11. What are three features of stressed syllables?
Three features are loudness, pitch change, and a longer syllable.
12. What is the most common sound in English words and in which syllables does it most often occur?
The phoneme schwa is the most commonly occurring vowel sound in English. It never appears in stressed syllable, schwa is by nature an unstressed sound. It is important to remember that not all unstressed syllables contain schwa but it is our most common vowel sound.
13. What is the rule of stressing if the word has got prefix and suffix?
Prefixes and suffixes are not usually stressed in English. Ex: QUetly, ORIGinally, however there are exceptions: BIcycle, DISlocate…
14. What is the rule of stress with compound words?
Compound words are words formed from combination of two words, and tend to be stressed on the first element. Ex: POSTman, NEWSpaper, TEApot etc.
15. What are content words?
Words which are not function words are called content words or lexical words, these include nouns, verbs, adjectives, and most adverbs, though some adverbs are function words (then, why).
16. What are function words?
Function words or grammatical words are words that have little lexical meaning or have ambiguous meaning, but instead serve to express grammatical relationship with other words within a sentence, or specify the attitude or mood of the speaker. Function verbs may be prepositions, auxiliary verbs, conjunctions, grammatical articles or particles.
17. What is intonation?
The term intonation refers to the way the voice goes up and down in pitch when we are speaking.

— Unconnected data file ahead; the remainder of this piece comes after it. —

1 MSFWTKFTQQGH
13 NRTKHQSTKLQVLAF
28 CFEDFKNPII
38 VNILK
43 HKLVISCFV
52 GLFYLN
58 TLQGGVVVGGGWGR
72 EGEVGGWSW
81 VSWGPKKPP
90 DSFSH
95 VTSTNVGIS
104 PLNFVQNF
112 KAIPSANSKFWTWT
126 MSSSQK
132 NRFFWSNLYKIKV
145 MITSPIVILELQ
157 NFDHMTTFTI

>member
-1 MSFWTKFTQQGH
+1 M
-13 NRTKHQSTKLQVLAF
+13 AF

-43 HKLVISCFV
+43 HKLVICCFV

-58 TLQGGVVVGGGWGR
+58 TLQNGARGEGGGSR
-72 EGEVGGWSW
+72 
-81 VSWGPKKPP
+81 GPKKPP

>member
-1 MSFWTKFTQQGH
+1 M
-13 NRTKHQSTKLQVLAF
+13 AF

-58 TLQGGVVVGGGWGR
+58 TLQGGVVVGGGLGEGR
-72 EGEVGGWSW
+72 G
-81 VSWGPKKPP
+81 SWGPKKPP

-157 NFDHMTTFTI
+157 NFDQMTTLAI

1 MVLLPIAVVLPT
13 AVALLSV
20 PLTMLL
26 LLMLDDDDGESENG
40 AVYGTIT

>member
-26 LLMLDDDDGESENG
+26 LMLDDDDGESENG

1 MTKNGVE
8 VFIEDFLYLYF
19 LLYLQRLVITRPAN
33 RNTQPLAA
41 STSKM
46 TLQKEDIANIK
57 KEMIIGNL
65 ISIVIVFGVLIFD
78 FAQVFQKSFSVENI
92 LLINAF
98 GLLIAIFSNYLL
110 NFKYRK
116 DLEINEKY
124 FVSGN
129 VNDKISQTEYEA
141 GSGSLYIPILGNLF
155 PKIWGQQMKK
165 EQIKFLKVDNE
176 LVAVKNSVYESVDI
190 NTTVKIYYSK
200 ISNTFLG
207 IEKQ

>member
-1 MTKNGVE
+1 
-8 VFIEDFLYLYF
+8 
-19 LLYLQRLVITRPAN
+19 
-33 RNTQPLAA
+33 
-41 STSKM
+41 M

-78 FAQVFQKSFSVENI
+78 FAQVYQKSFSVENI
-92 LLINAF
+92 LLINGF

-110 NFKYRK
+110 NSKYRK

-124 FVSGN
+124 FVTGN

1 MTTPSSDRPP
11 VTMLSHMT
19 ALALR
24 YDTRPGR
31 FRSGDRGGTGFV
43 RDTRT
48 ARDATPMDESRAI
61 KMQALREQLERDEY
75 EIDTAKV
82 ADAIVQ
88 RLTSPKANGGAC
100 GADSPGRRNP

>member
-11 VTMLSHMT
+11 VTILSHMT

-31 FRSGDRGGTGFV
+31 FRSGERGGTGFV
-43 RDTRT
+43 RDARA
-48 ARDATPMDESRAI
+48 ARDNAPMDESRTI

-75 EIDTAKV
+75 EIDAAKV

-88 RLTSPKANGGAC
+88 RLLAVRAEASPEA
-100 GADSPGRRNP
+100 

18. What is assimilation?
The term assimilation describes how sound modify each other when they meet, usually across word boundaries, but within words too.
19. What is glottal stop?
A glottal stop is a speech sound articulated by a momentary, complete closing of glottis in the back of the throat. Glottal stops occur in many languages and usually pattern as consonants.
20. What is elision?
The term elision describes the disappearance of a sound. Ex: in the utterance: He leaves next week. Speaker would generally elide the /t/ in next saying; again here the reason is economy of effort.
21. What are linking and intrusion? Example!
Linking are some accents of English described as rhotic which means that letter r appears in the written word after a vowel. Ex: in word car, phoneme /r/ is used in pronunciation of the word /ka: r/. Intrusion is the process of change in pronunciation wherein unanticipated sounds come into a word, usually because of their phonetic environment (the cluster of sounds around them and the transitions between them).
22. What is intrusive r? Example!
Where two vowel sounds meet and there is no written letter /r/, speakers with non-rhotic accents will still often introduce /r/ phoneme in order to ease a transition, and that we call intrusive /r/. Ex: The media are to blame. It’s the question of law and order.
24. What accents are described as rhotic/unrhotic? Example!
Rhotic are dialects of American English, Irish, and certain British regional accents. Other accents are non-rhotic and so not pronounce the /r/. R. P. is non-rhotic.
Ex: Her English is excellent. My brother lives in London.